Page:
Nonetheless, the complexity of clouds and the propensity of bugs as evidenced in this outage emphasize the need to have an effective and tested business continuity plan to guide you when your critical cloud-based applications suddenly become unavailable.




Best Practices

FBI Warns Employees Are New Targets


A recent joint report issued by several U.S. government agencies concerned with cybersecurity has warned that individual employees rather than companies are being more frequently targeted by cybercriminals. Prepared by the FBI (the U.S. Federal Bureau of Investigation), FS-ISAC (the Financial Services – Information Sharing and Access Center), and IC3 (the Internet Crime Complaint Center), the report notes that cybercriminals are using a variety of malware to obtain employees’ login credentials. The stolen credentials have been used, for instance, to initiate unauthorized wire transfers ranging up to USD one million dollars.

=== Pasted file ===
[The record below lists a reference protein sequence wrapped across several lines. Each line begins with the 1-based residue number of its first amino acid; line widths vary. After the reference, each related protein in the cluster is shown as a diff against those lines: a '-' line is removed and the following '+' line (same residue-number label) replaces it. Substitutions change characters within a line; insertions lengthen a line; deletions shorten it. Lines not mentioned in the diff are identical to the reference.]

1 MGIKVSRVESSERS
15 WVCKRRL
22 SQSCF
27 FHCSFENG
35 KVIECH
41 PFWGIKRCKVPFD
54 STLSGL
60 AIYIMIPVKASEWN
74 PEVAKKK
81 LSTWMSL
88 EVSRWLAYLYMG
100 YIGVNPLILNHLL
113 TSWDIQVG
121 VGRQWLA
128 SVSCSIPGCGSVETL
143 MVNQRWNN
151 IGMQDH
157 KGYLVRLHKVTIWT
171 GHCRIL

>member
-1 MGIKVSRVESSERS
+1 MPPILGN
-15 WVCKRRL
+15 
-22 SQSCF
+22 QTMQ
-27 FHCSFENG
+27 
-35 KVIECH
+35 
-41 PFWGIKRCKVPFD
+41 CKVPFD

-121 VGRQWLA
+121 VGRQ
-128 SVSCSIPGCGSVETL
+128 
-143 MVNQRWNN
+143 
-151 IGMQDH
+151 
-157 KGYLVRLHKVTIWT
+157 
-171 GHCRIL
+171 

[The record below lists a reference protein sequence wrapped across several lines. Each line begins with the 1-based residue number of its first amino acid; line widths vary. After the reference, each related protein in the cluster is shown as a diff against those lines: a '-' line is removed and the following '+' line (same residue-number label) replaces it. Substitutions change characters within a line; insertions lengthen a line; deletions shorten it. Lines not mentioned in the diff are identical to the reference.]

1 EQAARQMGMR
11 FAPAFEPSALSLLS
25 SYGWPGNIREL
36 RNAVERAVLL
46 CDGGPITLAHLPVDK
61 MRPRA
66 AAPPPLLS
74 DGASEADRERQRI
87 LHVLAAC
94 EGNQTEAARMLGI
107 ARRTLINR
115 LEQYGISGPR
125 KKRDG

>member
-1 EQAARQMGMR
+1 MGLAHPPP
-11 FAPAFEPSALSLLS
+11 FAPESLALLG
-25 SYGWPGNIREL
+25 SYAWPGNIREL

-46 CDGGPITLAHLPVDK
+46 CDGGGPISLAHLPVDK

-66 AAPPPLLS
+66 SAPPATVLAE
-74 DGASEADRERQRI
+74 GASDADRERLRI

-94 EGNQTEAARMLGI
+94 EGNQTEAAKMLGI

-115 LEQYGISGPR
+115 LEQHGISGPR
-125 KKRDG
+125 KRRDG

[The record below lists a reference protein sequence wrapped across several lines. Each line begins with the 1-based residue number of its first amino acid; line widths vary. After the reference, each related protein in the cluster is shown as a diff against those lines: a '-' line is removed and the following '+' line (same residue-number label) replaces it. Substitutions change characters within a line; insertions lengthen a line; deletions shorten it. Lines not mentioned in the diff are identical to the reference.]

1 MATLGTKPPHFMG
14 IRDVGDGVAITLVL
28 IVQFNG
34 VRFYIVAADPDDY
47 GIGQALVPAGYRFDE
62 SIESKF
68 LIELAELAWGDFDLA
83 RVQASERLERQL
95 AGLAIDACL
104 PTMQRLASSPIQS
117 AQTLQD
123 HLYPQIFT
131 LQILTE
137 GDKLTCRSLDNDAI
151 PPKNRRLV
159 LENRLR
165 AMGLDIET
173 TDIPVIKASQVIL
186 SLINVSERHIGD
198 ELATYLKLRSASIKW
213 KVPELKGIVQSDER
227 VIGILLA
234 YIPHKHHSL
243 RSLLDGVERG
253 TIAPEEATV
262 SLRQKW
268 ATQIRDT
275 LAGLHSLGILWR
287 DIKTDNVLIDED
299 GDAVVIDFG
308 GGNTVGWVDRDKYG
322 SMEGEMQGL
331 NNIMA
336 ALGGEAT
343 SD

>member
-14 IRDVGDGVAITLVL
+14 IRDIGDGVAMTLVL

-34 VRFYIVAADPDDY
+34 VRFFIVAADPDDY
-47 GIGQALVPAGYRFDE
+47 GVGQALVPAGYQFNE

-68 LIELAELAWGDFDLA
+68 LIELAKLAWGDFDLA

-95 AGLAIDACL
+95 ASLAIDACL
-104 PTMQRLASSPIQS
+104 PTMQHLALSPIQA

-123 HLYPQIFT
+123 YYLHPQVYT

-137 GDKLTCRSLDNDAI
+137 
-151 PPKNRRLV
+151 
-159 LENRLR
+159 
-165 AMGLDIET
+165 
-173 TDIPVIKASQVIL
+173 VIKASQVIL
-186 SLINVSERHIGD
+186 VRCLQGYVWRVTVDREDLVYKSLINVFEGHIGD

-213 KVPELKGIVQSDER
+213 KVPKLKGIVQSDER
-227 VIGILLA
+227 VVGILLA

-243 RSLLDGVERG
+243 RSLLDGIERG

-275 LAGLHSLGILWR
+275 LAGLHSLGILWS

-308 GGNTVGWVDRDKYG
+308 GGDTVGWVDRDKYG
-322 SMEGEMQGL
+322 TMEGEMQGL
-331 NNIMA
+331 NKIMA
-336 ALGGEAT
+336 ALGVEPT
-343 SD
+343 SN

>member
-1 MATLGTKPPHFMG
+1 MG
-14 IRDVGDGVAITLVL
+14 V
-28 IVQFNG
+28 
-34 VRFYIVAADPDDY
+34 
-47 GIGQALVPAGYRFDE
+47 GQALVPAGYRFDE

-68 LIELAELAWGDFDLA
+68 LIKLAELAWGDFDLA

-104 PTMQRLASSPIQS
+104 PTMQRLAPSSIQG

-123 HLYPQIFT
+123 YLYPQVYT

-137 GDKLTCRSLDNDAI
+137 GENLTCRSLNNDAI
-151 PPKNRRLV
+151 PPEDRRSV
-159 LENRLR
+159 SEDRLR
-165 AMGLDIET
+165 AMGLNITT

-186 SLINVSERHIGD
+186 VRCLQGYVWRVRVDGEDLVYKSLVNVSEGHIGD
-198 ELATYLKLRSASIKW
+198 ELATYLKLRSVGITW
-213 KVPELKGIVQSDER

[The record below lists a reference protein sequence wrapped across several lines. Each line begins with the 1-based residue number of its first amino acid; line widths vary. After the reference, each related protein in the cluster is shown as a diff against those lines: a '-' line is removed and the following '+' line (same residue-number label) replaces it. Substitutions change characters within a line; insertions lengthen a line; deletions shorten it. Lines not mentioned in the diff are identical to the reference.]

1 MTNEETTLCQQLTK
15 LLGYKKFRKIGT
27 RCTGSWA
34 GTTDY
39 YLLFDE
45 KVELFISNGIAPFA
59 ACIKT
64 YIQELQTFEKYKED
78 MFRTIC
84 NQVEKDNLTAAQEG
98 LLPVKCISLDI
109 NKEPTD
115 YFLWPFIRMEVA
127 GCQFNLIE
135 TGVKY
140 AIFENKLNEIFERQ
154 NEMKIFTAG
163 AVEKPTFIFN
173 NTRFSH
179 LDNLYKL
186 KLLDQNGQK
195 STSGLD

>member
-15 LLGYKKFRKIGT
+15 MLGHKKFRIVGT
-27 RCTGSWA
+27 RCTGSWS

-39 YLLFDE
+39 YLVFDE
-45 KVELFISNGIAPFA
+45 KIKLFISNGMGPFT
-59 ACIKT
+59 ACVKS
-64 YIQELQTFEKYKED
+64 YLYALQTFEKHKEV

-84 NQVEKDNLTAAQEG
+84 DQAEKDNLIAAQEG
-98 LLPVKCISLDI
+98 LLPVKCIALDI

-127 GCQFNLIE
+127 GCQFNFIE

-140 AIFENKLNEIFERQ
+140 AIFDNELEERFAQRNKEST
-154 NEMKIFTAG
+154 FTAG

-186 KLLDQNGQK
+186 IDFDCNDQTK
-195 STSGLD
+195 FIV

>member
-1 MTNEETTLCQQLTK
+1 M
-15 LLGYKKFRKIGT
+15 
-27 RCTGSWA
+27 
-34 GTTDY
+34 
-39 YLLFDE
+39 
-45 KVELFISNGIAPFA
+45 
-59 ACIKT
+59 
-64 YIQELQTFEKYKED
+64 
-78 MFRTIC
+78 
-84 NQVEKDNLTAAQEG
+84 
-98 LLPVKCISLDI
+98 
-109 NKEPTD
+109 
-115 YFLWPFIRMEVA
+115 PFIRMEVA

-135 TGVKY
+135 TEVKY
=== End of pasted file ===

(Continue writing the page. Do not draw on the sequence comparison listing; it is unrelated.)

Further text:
Cybercriminals are now directly targeting a company’s employees rather than going after corporate systems because law enforcement has become more successful at prosecuting cybercriminals who succeed in large attacks, and individual employee attacks garner less law-enforcement notice. Even so, the stealing of employee credentials can result in successful major assaults. This trend is aggravated by the off-the-shelf availability of powerful malware that can be used by cybercriminals to wage successful attacks with little effort.


No matter how smart we are at defending ourselves against malicious assaults, it seems that cybercriminals are always smarter. Whatever defenses we throw up are quickly thwarted by rapidly evolving malware. However, though endless, the fight must go on.






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Managing Editor - Dr. Bill Highleyman

© 2012 Sombers Associates, Inc., and W. H. Highleyman